Appellant further argues that the proceeding is in rem, and the court must have jurisdiction over the property, citing Bochas v. State, 951 S.W.2d 64 (Tex.App.-Corpus Christi1997, writ denied). While we accept this as a truism, Bochas is not on point in that it discusses a pleading issue involving the place of intended seizure vis a vis the place of actual seizure. Id. at 70.

The State counters that Martinez is distinguishable because in that case there was evidence the actual seizure and subsequent filing of notice of seizure and intended forfeiture occurred in different counties, and Martinez filed a plea to the jurisdiction. See Martinez, 893 S.W.2d at 304. It is true, as the State argues, that ordinarily a plea to the jurisdiction is the proper method to challenge the place of suit. State v. Benavides, 772 S.W.2d 271, 273 (Tex.App.-Corpus Christi 1989, writ denied). Benavides goes on to note: “The petition does not allege that the property was seized in Nueces County. In fact, it makes no mention of where the seizure actually occurred. Thus, the State’s petition did not establish that the Nueces County district court had jurisdiction.” Id. at 274. Benavides however, primarily deals with the State’s waiver of an improperly filed plea to the jurisdiction. Id. The sum of the State’s argument is that appellant waived its complaint on jurisdiction and cannot now raise it on appeal. We disagree.

III
Our highest court in 2000, reiterated that subject matter jurisdiction challenges cannot be waived and may by raised for the first time on appeal. Waco Indep. Sch. Dist. v. Gibson, 22 S.W.3d 849, 850 (Tex. 2000) (citing with approval Tex. Ass’n of Bus. v. Tex. Air Control Bd., 852 S.W.2d 440, 445 (Tex. 1993)). However, earlier that year, the same court also held

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that all claims are presumed to fall within the jurisdiction of the district court unless the Legislature or Congress has provided that they must be heard elsewhere.[4] Dubai Petroleum Co. v. Kazi, 12 S.W.3d 71, 76 (Tex. 2000) (emphasis ours). In the past, this presumption did not apply to actions grounded in statute rather than the common law. Id.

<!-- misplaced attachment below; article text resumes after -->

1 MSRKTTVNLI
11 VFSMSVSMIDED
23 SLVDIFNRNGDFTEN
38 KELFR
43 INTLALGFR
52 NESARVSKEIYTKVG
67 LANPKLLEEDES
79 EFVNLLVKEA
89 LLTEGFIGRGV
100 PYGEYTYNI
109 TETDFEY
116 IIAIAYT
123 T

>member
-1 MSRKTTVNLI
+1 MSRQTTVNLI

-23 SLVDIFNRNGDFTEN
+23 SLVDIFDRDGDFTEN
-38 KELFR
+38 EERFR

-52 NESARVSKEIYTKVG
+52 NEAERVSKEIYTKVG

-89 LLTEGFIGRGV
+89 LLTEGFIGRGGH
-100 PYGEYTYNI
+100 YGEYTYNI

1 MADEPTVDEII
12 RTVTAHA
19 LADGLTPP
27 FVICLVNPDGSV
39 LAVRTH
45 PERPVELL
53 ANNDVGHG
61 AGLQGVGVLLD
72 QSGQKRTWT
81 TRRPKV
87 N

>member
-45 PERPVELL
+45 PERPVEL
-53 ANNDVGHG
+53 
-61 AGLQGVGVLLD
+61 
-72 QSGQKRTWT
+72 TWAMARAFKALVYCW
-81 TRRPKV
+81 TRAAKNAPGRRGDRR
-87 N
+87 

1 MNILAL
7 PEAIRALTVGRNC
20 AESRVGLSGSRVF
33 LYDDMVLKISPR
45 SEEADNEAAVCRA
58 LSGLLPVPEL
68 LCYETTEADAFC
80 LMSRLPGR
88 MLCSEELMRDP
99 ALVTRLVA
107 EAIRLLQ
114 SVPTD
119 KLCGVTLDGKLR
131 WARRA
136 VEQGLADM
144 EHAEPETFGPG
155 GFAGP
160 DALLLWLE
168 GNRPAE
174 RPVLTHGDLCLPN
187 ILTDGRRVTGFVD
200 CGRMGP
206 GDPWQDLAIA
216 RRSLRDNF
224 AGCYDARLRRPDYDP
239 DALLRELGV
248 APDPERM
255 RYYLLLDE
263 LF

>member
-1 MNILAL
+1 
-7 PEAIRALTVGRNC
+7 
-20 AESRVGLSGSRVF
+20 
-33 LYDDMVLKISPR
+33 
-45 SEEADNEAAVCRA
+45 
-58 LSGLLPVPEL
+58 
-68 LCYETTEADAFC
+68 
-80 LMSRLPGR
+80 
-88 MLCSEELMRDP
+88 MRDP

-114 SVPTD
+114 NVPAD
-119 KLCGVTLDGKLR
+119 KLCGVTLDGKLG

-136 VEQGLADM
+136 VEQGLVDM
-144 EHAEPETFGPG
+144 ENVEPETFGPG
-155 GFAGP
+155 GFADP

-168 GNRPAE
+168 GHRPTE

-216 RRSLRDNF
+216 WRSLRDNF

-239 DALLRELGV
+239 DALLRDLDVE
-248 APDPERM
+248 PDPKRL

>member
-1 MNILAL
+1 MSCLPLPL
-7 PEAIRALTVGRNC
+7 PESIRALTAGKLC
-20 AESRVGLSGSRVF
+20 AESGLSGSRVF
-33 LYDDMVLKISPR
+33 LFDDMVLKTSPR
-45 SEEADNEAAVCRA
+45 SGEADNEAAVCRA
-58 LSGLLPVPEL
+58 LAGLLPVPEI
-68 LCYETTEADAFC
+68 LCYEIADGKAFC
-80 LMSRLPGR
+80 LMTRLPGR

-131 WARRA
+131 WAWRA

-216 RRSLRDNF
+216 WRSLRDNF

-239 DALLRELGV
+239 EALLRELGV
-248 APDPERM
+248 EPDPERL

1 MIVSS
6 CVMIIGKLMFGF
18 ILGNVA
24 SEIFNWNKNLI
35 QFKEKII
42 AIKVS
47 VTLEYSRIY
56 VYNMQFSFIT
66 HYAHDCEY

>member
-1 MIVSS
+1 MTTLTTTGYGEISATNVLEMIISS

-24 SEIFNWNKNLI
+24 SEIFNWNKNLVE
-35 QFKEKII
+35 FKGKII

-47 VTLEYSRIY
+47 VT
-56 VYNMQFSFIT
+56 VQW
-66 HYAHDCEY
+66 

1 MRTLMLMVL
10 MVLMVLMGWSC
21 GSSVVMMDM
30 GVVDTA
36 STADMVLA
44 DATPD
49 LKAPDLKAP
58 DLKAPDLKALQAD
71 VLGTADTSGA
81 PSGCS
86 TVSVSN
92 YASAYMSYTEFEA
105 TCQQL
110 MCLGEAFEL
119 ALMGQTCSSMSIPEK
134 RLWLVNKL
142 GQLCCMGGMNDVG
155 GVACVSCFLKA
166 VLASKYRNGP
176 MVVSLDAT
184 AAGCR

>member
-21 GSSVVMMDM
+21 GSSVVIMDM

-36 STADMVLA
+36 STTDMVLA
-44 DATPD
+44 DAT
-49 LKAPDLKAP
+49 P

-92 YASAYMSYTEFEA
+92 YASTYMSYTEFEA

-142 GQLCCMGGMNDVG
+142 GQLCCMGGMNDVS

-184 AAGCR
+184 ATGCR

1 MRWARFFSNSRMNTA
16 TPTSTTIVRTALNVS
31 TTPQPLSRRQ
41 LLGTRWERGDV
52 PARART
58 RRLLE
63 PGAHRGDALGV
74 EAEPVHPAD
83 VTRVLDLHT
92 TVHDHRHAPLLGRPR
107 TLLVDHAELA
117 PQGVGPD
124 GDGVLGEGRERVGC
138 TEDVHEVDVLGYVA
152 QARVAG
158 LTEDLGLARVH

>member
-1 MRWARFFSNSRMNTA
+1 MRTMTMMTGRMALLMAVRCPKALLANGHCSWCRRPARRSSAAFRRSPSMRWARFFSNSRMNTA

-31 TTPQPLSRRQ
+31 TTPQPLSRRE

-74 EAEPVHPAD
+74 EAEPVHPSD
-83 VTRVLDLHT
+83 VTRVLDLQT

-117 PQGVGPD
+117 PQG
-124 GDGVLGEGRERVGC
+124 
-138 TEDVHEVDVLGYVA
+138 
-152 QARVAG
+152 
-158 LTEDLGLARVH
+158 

(citing Mingus v. Wadley, 115 Tex. 551, 285 S.W. 1084 (1926)). The Dubai
court overruled Mingus “to the extent that it characterized the plaintiff’s failure to establish a statutory prerequisite as jurisdictional. The trial court in this case had jurisdiction because a claim for wrongful death was within its constitutional jurisdiction, not because the plaintiffs satisfied all the grounds listed in [the civil practice and remedies code].” Dubai Petroleum Co., 12 S.W.3d at 77. Dubai
is inapplicable for several reasons. First, state courts do not have constitutional jurisdiction to allow the sovereign to seize and forfeit private property except by statute and due course of law. The due course of law guarantee of the Texas Constitution provides: “No citizen of this State shall be deprived of life, liberty, property, privileges or immunities, or in any manner disfranchised, except by the due course of the law of the land.” Tex. Const. art. I, § 19. The right for the State to bring a forfeiture cause exists by statute, and not by virtue of the constitution or common law. Benavides, 772 S.W.2d at 273. In Dubai, the trial court had jurisdiction because a claim for wrongful death was within its constitutional jurisdiction, not because the plaintiffs satisfied all the grounds listed in the civil practice and remedies code. Dubai Petroleum Co., 12 S.W.3d at 77. The supreme court considered the “subject matter jurisdiction” argument in the context of whether the plaintiffs established their right under the statute to go forward with that suit. Id. (quoting 21 C.J.S. Courts § 16, at 23 (1990) (“The right of a plaintiff to maintain a suit, while frequently treated as going to the question of jurisdiction, has been said to go in reality to the right of the plaintiff to relief rather than to the jurisdiction of the court to afford it.”). However, because our constitution denies the courts the ability to allow the State to confiscate private property without due course and due compensation, there exists no such right of action as found by the court in Dubai. Therefore, the district court has no jurisdiction to allow the State to seize and forfeit, except by statute. And there being no showing by the State it complied with the jurisdictional requirements of the statute, this forfeiture action must fail.